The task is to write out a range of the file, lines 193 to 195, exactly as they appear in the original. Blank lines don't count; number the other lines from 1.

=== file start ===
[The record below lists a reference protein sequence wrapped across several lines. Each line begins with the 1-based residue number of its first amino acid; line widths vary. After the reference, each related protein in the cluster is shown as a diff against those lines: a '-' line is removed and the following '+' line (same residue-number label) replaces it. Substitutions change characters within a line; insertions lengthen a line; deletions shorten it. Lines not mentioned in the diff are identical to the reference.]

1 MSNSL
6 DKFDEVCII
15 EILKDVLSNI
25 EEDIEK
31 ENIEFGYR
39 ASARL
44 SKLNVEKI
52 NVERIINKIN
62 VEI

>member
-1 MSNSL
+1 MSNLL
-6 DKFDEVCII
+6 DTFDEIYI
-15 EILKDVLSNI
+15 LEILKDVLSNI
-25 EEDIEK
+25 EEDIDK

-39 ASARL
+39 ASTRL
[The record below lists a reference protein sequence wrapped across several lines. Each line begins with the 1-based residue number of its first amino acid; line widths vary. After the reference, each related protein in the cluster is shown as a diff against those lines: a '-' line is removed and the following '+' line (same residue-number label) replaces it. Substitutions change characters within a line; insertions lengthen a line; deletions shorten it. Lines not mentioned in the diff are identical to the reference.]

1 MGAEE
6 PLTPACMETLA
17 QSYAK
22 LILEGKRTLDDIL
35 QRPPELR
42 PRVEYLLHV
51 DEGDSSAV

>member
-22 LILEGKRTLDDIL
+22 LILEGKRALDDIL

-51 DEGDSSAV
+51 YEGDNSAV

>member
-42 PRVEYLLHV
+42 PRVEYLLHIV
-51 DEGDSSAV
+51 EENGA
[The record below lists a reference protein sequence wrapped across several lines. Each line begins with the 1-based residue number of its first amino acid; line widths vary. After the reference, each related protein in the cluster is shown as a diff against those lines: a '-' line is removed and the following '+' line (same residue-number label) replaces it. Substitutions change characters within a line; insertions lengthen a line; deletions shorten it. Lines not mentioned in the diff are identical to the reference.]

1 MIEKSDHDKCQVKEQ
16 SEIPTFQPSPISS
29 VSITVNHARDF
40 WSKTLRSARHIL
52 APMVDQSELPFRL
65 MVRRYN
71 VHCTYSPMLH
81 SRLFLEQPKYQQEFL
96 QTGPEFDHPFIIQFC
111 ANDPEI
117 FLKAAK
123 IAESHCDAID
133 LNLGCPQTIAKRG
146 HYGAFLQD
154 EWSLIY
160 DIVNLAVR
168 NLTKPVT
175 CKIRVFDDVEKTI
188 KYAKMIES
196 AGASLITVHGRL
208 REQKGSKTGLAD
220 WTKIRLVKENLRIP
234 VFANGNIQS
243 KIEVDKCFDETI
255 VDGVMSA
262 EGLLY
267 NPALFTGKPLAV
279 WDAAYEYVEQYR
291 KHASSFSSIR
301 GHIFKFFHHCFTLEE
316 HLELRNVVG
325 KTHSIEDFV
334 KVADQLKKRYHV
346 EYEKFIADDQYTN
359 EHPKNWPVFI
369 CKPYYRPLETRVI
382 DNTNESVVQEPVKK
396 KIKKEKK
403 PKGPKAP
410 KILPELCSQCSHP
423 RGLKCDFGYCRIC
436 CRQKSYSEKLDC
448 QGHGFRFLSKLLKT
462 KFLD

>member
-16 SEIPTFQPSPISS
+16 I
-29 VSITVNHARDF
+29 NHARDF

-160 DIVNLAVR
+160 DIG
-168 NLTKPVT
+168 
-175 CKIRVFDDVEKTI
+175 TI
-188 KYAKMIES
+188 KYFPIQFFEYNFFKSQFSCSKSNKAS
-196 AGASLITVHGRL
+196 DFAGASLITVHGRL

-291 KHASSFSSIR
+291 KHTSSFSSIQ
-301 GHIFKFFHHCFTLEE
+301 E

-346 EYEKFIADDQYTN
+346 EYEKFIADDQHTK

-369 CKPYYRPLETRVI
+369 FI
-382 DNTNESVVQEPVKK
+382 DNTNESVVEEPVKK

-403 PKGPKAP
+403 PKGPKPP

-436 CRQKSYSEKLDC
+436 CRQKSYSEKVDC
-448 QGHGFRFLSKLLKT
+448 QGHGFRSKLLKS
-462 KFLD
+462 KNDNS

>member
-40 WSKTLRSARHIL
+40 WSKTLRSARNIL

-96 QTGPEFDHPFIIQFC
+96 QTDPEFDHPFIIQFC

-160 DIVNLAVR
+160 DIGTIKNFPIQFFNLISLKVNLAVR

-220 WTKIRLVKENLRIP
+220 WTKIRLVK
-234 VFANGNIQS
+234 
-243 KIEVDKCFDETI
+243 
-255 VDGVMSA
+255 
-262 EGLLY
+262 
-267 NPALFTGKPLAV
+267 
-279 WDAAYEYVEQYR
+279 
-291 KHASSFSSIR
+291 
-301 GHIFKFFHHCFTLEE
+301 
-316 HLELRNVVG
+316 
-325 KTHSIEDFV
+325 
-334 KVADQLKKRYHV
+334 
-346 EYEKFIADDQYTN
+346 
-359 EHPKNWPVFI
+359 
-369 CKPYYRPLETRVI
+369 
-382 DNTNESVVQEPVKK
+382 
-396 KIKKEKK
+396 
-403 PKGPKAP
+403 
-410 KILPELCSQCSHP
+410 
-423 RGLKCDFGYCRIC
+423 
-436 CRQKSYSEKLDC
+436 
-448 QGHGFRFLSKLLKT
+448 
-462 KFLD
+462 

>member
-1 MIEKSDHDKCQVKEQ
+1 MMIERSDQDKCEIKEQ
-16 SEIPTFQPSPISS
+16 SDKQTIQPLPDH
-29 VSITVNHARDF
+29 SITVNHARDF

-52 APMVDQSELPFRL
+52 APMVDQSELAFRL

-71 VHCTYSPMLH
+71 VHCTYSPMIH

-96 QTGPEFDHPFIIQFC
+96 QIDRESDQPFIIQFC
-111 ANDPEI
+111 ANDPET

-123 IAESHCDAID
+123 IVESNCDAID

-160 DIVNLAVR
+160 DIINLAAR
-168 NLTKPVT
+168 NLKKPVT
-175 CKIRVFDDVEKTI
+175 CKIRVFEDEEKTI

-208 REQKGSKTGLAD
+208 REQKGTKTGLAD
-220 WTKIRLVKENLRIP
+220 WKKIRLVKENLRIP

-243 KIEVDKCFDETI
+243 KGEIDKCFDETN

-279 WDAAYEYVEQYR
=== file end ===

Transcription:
+175 CKIRVFEDEEKTI

-208 REQKGSKTGLAD
+208 REQKGTKTGLAD